The concept of adaptive enterprise architecture is being extended outside of Nationwide Financial's vast IT structure. As part of the process, IT executives at Columbus, Ohio-based Nationwide are involved in corporate merger and acquisition decisions."We don't play a deal-breaking role in acquisitions, but we're a significant voice at the table," explains Srinivas Koushik, vice president and chief technology officer for Nationwide Financial Services. "We'll report on whether we can integrate the other company's systems."

This philosophy was put to the test at the end of 2002 with Nationwide's acquisition of Provident Mutual Life Insurance Co., Berwyn, Pa. "Once the acquisition went through, the CIO of Provident and other technical executives were immediately plugged into the architecture review board and technology standards board," says Koushik. "They immediately got a voice in what happens within the enterprise."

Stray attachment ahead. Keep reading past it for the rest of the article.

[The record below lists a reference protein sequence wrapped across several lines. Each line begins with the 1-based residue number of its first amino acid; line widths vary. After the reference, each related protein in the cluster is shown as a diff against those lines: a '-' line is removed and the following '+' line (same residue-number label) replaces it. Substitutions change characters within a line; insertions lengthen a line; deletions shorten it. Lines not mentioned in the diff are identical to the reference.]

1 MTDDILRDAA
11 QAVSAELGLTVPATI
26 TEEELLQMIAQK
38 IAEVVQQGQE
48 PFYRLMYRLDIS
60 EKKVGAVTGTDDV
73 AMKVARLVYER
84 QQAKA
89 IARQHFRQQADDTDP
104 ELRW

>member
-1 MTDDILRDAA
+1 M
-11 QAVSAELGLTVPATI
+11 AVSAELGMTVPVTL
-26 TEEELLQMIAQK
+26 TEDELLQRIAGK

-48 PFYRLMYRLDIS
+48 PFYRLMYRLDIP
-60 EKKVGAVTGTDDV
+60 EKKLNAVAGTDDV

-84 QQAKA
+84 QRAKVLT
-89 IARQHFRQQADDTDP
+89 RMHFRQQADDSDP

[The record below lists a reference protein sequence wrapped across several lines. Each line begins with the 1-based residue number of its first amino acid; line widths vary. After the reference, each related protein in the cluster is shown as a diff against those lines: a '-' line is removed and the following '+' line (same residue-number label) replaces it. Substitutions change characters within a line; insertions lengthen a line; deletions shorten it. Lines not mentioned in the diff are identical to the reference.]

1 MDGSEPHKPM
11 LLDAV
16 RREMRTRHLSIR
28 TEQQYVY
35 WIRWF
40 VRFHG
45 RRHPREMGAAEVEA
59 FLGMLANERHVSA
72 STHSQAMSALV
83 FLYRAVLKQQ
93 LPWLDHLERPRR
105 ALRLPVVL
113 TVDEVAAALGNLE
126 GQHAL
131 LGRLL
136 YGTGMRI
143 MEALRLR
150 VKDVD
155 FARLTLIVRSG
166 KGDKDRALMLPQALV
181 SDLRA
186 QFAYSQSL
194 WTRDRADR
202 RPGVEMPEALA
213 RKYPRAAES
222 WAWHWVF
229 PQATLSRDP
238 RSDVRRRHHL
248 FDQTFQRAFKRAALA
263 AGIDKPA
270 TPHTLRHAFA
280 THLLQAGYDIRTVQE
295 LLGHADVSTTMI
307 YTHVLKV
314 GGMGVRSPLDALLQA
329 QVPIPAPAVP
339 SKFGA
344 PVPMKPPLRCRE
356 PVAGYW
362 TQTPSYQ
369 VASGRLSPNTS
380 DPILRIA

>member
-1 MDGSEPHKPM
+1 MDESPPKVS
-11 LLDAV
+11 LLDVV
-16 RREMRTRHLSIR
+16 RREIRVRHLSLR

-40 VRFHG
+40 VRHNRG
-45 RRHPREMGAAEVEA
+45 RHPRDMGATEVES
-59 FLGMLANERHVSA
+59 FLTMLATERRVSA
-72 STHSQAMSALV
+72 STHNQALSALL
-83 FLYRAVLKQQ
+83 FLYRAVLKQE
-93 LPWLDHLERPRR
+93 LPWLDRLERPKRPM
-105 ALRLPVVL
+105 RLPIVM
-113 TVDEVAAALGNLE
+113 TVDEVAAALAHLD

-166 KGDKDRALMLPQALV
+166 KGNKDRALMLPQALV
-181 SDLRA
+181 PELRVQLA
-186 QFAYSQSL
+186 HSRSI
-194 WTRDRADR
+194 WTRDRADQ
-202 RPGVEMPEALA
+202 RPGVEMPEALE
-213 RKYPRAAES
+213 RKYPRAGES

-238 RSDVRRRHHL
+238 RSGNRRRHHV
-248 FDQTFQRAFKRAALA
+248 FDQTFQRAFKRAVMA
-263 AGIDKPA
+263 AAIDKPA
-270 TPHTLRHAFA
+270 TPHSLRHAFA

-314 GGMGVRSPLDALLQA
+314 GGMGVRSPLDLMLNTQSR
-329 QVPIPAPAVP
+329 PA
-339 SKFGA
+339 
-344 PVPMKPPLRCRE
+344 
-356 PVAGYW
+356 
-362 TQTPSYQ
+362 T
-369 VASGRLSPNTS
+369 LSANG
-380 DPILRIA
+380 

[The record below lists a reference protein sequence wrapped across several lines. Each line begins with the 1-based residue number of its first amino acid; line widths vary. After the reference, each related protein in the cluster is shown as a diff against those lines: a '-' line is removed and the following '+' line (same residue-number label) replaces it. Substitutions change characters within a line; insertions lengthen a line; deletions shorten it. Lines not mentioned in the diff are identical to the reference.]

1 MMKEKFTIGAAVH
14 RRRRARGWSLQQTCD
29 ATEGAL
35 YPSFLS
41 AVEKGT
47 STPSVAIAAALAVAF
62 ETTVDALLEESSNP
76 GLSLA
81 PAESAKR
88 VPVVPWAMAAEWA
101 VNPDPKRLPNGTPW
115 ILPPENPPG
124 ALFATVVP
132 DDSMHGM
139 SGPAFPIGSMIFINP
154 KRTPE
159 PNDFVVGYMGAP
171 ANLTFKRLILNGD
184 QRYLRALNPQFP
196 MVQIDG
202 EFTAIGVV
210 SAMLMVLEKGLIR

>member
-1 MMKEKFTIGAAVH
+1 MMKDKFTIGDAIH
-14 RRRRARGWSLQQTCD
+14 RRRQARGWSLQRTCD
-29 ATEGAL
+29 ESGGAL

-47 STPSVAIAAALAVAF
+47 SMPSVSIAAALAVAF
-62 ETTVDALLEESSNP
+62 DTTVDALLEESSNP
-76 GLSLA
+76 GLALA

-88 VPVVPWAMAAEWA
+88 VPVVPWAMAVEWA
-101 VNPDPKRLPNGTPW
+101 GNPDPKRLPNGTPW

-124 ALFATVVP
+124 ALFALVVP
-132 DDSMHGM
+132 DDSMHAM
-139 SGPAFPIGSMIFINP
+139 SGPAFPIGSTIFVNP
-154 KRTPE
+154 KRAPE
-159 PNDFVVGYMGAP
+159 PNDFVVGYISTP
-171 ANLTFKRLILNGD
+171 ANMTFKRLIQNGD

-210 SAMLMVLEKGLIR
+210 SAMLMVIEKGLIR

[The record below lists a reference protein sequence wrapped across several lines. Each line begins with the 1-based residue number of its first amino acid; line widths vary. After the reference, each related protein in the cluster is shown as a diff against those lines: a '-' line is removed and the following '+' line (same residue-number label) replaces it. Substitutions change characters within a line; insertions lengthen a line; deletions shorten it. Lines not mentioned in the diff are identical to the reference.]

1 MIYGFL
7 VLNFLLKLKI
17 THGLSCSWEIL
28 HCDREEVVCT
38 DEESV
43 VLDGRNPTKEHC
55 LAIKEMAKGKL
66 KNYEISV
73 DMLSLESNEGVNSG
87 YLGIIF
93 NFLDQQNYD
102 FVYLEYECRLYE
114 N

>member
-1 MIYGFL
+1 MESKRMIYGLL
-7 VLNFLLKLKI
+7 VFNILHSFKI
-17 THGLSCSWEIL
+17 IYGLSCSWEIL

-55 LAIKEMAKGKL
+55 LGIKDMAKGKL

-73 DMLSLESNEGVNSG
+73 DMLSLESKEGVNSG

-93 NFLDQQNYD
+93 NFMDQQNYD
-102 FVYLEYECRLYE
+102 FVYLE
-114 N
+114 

Currently, Koushik is working with Nationwide Provident to standardize the new subsidiary's application development and enterprise portal environments.

Such standardization and flexibility is vital to the information-intensive insurance industry, industry experts concur. "Insurance's only natural resource is information," says Jamie Bisker, research director for TowerGroup.

"You have a service contract, for potential service at a future date depending on conditions, of casualty, life, and market. It's all information, nothing else," says Bisker.

For that reason, for example, IT needs to play a key role in exercising due diligence around assessing the impact of a merger or acquisition, he adds. "Do they have a better policy processing system than we have? How many policies do they have? Can our systems physically handle it? The merger between Nationwide and Provident Mutual was more of a bit transfer than an atom transfer. There is no such thing as IT separate from business. You can't do business today without IT."

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